(My glucose levels had come back down nicely within the first few miles of this lap, dipped down but as I was fueling every 30 minutes, came nicely into range and stayed 100% in range with no issues for the next ~12 hours of the run!)
This time, Scott was aware that I was ahead of expected paces and had been mapping my paces. He told me that if I stayed at that pace for the lap, I would be able to slow down to a 16 min/mi pace for lap 3 (16 miles) and down further to a 17 min/mi pace for the last (almost 13 miles) lap and still beat my goal time. That sounded good to me! He ended up biking out early to meet me so he could start charging my watch a few minutes early, and I ended up taking one of my next snacks – a warmed up frozen waffle – for my ‘last’ snack of the lap because it was time for a snack and there was no reason to wait even though it was part of the ‘next’ lap’s fuel plan. So I got to eat a warm waffle, which was nice!
Once we got almost there, Scott took my vest and biked ahead to begin the camelback process. I hit the turnaround, made another quick bathroom stop, and ran over to the table. This time, since it was 60s and I would finish my next lap while it was still above 50 degrees and light, I left my clothing layers as-is, other than a quick shirt switch to get rid of my sweaty shirt. I decided not to undo my shoes and check my feet for blisters; they felt fine and good. Because I didn’t need a shoe change or have anything going on to troubleshoot, I was in and out in 5 minutes! Hooray, that gave me another 10 minute buffer (in addition to 5 before, plus all my running ahead of schedule). I took off for lap 3, but warned Scott I would probably be slowing down.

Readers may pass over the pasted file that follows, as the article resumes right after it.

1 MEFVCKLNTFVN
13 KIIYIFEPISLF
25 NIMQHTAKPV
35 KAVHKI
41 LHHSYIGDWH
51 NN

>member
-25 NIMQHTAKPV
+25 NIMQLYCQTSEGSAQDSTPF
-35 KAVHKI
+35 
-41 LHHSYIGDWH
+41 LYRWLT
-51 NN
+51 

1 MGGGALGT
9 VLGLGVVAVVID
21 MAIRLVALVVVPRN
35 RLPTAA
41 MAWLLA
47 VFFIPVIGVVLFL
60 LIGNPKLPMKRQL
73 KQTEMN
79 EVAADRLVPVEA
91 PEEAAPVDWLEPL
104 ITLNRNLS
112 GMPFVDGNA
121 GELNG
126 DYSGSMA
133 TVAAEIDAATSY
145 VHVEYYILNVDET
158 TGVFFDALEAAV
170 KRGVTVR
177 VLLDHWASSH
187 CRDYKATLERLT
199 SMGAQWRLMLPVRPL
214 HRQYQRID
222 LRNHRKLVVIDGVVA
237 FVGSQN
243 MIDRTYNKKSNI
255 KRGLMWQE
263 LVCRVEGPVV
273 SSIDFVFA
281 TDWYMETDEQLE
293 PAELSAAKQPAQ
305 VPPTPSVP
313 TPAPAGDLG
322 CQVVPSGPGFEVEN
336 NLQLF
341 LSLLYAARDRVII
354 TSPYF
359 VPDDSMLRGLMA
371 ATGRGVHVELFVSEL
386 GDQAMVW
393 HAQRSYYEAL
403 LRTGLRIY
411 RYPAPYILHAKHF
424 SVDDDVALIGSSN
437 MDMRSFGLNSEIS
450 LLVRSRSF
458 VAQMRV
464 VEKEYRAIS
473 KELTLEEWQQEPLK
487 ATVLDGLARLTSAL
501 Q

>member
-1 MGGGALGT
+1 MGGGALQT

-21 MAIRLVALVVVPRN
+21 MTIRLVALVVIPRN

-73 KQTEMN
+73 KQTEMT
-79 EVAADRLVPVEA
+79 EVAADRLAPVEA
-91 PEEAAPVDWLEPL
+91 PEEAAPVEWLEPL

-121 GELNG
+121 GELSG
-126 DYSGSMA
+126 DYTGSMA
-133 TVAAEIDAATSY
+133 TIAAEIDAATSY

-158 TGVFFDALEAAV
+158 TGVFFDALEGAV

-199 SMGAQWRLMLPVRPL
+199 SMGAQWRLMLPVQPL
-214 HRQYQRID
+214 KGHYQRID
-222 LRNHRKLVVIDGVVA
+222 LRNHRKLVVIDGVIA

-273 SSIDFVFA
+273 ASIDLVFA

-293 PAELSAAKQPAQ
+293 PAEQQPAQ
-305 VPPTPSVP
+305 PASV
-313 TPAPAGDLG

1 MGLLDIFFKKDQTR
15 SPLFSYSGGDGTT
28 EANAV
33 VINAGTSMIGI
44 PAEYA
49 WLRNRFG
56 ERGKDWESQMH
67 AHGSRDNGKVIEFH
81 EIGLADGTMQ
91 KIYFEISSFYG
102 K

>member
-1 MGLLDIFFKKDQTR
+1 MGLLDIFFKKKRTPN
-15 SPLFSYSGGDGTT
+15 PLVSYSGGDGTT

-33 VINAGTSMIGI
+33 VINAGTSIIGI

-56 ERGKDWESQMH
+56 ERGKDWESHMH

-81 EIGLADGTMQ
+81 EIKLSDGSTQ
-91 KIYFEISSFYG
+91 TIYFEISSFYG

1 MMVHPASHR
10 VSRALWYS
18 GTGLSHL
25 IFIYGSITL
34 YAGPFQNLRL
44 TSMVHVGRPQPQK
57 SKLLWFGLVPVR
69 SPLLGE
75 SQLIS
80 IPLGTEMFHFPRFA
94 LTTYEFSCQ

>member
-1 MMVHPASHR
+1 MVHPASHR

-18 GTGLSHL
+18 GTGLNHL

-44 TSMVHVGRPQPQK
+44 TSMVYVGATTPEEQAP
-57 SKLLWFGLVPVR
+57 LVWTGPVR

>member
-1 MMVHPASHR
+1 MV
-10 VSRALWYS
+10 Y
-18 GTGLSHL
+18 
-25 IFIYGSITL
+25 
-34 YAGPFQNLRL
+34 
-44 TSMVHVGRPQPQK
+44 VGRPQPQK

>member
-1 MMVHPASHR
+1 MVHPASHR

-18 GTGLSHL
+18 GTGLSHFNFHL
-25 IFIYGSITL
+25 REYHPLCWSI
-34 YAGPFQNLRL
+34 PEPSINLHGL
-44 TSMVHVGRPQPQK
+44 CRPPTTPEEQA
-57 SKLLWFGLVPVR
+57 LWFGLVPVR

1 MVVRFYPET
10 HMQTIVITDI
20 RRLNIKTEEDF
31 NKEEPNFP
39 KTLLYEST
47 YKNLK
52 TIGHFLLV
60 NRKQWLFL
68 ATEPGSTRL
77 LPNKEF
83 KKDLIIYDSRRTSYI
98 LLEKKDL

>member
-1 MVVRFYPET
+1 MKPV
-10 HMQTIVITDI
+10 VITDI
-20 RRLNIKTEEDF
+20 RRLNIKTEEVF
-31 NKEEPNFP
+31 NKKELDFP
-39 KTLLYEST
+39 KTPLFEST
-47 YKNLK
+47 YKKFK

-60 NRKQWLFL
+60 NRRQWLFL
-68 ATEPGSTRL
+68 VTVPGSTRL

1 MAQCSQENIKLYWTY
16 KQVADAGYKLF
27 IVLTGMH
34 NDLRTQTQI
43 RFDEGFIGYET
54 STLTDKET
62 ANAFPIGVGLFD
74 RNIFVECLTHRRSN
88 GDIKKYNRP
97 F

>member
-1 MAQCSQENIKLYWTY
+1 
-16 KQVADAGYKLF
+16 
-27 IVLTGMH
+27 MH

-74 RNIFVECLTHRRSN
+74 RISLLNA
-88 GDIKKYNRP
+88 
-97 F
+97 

LAP 3 (MILES 35-50)
The third lap was almost the same route, but shorter by a little less than a mile. I was originally concerned, depending on how much I had slowed down, that I would finish either right around sunset or after sunset, so that Scott might need to bring me out a long sleeve shirt and my waist lamp. However, I was ahead of schedule, so I didn’t worry about it, and again set out trying to not fall off my paces too much. I slowed down only a tiny bit on the way out, and was surprised at the turnaround point that I was now only slightly above a 15 min/mi pace! The last few miles I felt like slowing down more, but I was motivated by two thoughts: one was that I would finish this lap and essentially be at 50 miles. This meant, given my excellent pacing, that I would be “PR”ing my 50 mile pace. I’ve not run a standalone 50 miles before, just as part of my 82 mile when I wasn’t paying attention to pace at all (and ran 2-3 min/mi slower as a result), so I was focused on holding my effort level to be close to the same. Plus, after this lap, I “only” had a ~13 mile single lap left. That was my usual route, so it would be mentally easier, and it’s my last lap, so I knew I would get a mental boost from that. Psychologically, having the 50 mile mark to PR here really helped me hold my pace! I ended up only slowing down ~13s average pace compared to the ~10s deterioration between laps 1 and 2. I was pretty pleased with that, especially with hitting 50 miles then!